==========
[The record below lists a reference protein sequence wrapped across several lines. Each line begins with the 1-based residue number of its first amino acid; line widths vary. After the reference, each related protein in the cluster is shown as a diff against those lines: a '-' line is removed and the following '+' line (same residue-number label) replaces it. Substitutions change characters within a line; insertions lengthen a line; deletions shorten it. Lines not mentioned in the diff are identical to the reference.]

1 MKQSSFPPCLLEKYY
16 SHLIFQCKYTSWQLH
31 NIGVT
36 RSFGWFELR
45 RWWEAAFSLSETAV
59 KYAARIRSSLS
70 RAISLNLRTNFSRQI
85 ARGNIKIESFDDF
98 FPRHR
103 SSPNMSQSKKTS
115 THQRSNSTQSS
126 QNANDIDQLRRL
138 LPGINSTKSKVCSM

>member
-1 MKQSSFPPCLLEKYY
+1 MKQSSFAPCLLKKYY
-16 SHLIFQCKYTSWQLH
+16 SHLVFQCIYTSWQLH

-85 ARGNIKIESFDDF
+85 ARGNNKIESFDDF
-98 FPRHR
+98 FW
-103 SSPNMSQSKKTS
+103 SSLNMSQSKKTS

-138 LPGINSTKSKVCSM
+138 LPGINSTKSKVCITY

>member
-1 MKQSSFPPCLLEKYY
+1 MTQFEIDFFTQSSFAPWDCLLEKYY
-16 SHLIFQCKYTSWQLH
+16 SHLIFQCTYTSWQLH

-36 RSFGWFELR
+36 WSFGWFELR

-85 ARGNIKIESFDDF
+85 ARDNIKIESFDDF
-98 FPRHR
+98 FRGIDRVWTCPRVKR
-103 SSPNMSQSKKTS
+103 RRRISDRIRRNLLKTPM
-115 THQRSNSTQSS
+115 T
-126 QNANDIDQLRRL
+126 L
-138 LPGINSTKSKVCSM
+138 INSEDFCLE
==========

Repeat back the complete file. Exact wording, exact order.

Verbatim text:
[The record below lists a reference protein sequence wrapped across several lines. Each line begins with the 1-based residue number of its first amino acid; line widths vary. After the reference, each related protein in the cluster is shown as a diff against those lines: a '-' line is removed and the following '+' line (same residue-number label) replaces it. Substitutions change characters within a line; insertions lengthen a line; deletions shorten it. Lines not mentioned in the diff are identical to the reference.]

1 MKQSSFPPCLLEKYY
16 SHLIFQCKYTSWQLH
31 NIGVT
36 RSFGWFELR
45 RWWEAAFSLSETAV
59 KYAARIRSSLS
70 RAISLNLRTNFSRQI
85 ARGNIKIESFDDF
98 FPRHR
103 SSPNMSQSKKTS
115 THQRSNSTQSS
126 QNANDIDQLRRL
138 LPGINSTKSKVCSM

>member
-1 MKQSSFPPCLLEKYY
+1 MKQSSFAPCLLKKYY
-16 SHLIFQCKYTSWQLH
+16 SHLVFQCIYTSWQLH

-85 ARGNIKIESFDDF
+85 ARGNNKIESFDDF
-98 FPRHR
+98 FW
-103 SSPNMSQSKKTS
+103 SSLNMSQSKKTS

-138 LPGINSTKSKVCSM
+138 LPGINSTKSKVCITY

>member
-1 MKQSSFPPCLLEKYY
+1 MTQFEIDFFTQSSFAPWDCLLEKYY
-16 SHLIFQCKYTSWQLH
+16 SHLIFQCTYTSWQLH

-36 RSFGWFELR
+36 WSFGWFELR

-85 ARGNIKIESFDDF
+85 ARDNIKIESFDDF
-98 FPRHR
+98 FRGIDRVWTCPRVKR
-103 SSPNMSQSKKTS
+103 RRRISDRIRRNLLKTPM
-115 THQRSNSTQSS
+115 T
-126 QNANDIDQLRRL
+126 L
-138 LPGINSTKSKVCSM
+138 INSEDFCLE